MEXICO CITY (Reuters) - Mexico may be sitting on a vast untapped reserve of shale oil just south of the Rio Grande, but state monopoly Pemex is showing little urgency to exploit their share of the bounty.
While U.S. energy companies are racing to drill more wells in the oil-rich Eagle Ford shale play that geologists say extends well south of the border, Mexican energy officials and Pemex executives appear unrushed.
Mexico has the world’s fourth-largest reserve of shale gas, according to the U.S. Energy Information Administration, in deposits that can contain rich pockets of both natural gas and more profitable oil. But Mexico has not yet quantified the scale of its resources.
“We don’t have an estimate for shale oil,” Pemex’s head of exploration and production Carlos Morales said in an interview. “We are hoping by the end of the year we will have a clearer idea of where the resources are, how big they are and their quality.”
But with a spending plan still focused on probing deeper into the Gulf of Mexico’s conventional oil fields, Pemex has little time or money left for onshore shale.
It has drilled one well so far and plans to drill another 175 wells by 2015 in the entire country, while last year alone Texas issued 2,828 drilling permits just for Eagle Ford.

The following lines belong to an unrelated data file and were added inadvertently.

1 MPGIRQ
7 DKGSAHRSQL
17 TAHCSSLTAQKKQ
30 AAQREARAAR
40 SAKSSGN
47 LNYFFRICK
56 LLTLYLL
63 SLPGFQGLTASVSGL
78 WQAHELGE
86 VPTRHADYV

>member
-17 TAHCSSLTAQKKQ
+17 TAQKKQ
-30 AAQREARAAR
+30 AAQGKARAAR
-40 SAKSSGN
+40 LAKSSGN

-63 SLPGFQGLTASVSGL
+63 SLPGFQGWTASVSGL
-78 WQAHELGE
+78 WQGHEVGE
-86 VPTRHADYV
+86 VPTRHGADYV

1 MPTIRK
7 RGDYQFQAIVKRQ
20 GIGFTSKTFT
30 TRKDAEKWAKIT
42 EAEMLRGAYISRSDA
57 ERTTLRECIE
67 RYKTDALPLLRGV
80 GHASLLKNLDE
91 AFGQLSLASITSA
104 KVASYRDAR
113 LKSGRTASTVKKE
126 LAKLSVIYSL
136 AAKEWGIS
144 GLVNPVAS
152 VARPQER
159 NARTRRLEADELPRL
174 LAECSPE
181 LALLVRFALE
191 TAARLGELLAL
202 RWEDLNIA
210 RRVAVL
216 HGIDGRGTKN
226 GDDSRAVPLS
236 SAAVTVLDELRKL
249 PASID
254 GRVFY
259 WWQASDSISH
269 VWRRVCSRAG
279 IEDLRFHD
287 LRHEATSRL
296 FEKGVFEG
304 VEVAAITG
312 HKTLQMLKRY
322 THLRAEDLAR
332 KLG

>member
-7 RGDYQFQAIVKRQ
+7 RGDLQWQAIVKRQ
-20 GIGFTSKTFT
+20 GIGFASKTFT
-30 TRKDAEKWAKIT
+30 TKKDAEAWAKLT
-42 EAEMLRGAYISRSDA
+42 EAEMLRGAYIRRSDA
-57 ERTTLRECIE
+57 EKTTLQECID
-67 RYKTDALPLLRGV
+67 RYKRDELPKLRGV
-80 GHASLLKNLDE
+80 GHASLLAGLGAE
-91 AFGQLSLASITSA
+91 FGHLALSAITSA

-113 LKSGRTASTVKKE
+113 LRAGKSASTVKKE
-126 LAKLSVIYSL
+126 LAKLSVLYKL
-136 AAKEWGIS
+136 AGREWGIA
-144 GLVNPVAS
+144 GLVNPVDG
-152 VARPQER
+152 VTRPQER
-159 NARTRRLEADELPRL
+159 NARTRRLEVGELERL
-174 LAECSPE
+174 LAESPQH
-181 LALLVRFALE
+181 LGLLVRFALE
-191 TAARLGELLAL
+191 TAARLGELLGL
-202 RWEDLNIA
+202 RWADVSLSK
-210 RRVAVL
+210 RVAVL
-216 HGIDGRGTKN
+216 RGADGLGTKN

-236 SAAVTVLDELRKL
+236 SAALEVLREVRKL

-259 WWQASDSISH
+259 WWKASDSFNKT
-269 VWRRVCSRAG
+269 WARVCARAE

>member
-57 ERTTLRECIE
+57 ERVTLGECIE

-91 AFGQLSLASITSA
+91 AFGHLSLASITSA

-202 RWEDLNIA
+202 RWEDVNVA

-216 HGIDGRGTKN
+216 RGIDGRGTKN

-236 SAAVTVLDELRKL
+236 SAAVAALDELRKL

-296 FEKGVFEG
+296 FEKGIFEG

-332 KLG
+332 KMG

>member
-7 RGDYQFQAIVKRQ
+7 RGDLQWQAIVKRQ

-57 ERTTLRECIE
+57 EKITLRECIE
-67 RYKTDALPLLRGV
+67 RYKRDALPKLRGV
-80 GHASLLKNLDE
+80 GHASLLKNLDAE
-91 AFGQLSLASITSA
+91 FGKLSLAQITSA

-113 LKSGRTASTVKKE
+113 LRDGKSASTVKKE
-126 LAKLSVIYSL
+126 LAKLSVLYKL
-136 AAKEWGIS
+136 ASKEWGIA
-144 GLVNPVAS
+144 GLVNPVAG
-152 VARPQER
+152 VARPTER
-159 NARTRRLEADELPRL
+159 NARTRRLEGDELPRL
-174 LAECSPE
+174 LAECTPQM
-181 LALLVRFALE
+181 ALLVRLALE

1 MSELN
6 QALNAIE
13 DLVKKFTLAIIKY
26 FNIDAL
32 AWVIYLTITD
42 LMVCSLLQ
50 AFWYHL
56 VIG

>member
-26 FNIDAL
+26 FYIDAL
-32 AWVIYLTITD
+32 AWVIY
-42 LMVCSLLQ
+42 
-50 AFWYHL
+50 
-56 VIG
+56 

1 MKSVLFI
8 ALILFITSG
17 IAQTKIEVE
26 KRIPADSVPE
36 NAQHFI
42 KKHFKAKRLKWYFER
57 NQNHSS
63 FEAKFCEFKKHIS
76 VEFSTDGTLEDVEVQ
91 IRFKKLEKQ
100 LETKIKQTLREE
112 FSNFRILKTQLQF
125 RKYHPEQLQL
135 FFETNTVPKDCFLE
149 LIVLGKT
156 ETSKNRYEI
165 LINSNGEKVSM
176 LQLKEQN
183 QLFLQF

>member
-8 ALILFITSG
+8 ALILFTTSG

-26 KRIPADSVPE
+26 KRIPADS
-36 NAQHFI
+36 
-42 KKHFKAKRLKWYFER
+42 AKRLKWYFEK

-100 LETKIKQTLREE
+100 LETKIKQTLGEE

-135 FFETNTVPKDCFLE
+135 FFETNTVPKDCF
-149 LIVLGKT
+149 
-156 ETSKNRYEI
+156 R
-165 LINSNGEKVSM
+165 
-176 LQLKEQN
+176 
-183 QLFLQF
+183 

The county’s new energy minister Jordy Herrera has set his sights on shale gas, not oil, even though north-of-the-border companies have found more liquids than vapor. But drilling for gas is a hard sell at a time when U.S. prices have slumped to a 10-year low. Imports may be politically unpopular, but they are cheap.
And even when Pemex does wake up to the potential, it will face a cruel fact: the border state of Coahuila where the most promising shale is found is one of Mexico’s driest areas and water may be too scarce to use thousands of gallons per well in the extraction process known as “hydraulic fracturing.”
So for the moment, and likely for the next several years, Mexico’s energy industry, will watch from afar as a shale revolution sweeps across the United States.
“Politically and practically (Mexico is) just not ready to get into this. It’s clear they have to find shale oil, that has increasingly become the case in the United States,” said Mexico-based energy analyst David Shields.